Burosumab in X-linked hypophosphatemia and perspective for chronic kidney disease

Shanthi Balani, Farzana Perwad

Research output: Contribution to journalReview articlepeer-review

Abstract

PURPOSE OF REVIEW: Perturbations in phosphate and vitamin D homeostasis impacts skeletal health in children and adults. Study of inherited and acquired hypophosphatemic syndromes led to the discovery of fibroblast growth factor 23 (FGF23) as a potent regulator of phosphate and vitamin D metabolism, and advanced our understanding of the pathophysiology of mineral and bone disorder in chronic kidney disease (CKD-MBD). Here, we review a recently approved therapy for patients with X-linked hypophosphatemia (XLH) using a novel anti-FGF23 antibody, burosumab, and discuss the implications of such targeted therapy in CKD. RECENT FINDINGS: In children and adults with XLH, burosumab treatment significantly increased renal tubular phosphate reabsorption and normalized serum phosphorus concentrations. Prolonged treatment with burosumab showed a favorable safety profile, improved healing of rickets in children, and fractures and pseudofractures in adults. FGF23 excess in CKD is independently associated with left ventricular hypertrophy and cardiovascular mortality. Research strategies to lower FGF23 in animal models of CKD are rapidly advancing and a question that remains to be answered is whether FGF23 blockade will offer a new targeted intervention for disordered mineral metabolism in CKD. SUMMARY: Findings from recently concluded clinical trials in adults and children with XLH provide evidence for improved skeletal health with burosumab therapy with normalization of phosphate and vitamin D metabolism. Targeted anti-FGF23 antibody treatment of XLH has emerged as a novel therapeutic strategy to treat an inherited disorder of FGF23 excess.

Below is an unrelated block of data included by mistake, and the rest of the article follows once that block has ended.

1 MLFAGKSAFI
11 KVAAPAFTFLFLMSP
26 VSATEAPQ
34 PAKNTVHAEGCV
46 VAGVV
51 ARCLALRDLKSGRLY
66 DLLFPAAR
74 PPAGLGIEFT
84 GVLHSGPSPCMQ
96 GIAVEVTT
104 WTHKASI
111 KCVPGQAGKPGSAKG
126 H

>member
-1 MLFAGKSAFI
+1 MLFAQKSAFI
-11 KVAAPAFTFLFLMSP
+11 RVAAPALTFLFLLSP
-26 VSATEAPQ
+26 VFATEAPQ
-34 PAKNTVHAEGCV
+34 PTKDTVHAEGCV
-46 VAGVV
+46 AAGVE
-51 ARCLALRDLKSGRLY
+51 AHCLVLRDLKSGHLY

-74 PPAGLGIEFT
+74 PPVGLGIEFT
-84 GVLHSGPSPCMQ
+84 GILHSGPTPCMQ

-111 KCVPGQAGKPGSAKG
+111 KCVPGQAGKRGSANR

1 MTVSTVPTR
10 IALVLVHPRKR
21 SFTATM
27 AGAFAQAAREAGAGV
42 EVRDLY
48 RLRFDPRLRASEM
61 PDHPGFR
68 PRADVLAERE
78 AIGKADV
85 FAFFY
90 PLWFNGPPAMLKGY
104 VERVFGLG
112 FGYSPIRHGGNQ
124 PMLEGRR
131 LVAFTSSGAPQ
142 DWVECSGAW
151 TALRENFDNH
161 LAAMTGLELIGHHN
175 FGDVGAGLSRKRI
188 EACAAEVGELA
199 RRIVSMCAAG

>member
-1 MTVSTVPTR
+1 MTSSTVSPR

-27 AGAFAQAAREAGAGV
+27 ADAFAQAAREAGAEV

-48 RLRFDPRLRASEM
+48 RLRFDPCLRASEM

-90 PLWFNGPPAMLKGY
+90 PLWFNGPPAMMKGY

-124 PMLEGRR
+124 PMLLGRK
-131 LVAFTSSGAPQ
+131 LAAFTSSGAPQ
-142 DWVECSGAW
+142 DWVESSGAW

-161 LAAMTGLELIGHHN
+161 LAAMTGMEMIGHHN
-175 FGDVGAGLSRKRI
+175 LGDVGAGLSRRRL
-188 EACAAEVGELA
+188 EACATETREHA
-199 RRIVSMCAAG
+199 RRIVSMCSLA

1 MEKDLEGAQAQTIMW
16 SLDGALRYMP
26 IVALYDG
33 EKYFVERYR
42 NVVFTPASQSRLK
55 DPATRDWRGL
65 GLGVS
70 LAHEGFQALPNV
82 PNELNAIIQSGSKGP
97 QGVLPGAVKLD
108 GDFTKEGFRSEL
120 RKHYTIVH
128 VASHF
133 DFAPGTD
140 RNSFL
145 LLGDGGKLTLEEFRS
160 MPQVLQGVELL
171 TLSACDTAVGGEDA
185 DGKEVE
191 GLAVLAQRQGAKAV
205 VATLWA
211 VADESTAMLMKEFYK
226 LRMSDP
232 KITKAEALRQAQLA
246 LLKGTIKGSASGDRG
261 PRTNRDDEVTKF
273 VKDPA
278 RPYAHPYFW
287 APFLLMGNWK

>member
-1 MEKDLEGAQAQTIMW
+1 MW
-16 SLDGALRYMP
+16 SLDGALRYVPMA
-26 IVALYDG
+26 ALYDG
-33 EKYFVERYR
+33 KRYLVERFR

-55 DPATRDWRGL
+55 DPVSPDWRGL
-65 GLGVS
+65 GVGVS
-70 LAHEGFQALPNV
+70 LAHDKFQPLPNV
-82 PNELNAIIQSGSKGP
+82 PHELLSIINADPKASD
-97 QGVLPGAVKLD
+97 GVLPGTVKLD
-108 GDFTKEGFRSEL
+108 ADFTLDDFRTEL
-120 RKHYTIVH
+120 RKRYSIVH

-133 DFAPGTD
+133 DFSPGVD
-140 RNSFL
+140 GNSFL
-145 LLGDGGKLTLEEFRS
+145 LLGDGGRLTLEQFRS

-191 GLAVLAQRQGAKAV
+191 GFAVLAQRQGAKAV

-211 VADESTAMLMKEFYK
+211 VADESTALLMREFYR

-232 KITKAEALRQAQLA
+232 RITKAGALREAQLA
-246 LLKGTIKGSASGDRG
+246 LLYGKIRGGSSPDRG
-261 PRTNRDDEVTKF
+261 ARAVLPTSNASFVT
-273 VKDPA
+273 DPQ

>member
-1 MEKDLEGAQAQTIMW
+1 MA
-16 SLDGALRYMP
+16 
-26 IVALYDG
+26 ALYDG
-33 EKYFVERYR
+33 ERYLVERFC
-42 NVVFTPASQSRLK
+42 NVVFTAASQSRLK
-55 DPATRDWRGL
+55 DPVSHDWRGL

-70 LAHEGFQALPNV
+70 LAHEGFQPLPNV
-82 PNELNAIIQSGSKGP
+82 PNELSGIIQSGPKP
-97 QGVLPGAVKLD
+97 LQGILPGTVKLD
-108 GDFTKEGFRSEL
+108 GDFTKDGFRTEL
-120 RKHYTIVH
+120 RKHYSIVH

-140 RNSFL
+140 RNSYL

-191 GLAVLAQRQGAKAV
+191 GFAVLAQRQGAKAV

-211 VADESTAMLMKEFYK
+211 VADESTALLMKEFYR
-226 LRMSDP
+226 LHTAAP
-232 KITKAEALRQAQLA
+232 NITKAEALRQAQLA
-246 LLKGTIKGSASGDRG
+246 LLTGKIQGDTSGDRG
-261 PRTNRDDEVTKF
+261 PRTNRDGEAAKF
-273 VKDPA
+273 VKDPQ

Original languageEnglish (US)
Pages (from-to)531-536
Number of pages6
JournalCurrent opinion in nephrology and hypertension
Volume29
Issue number5
DOIs
StatePublished - Sep 1 2020
Externally publishedYes

PubMed: MeSH publication types

  • Journal Article
  • Review

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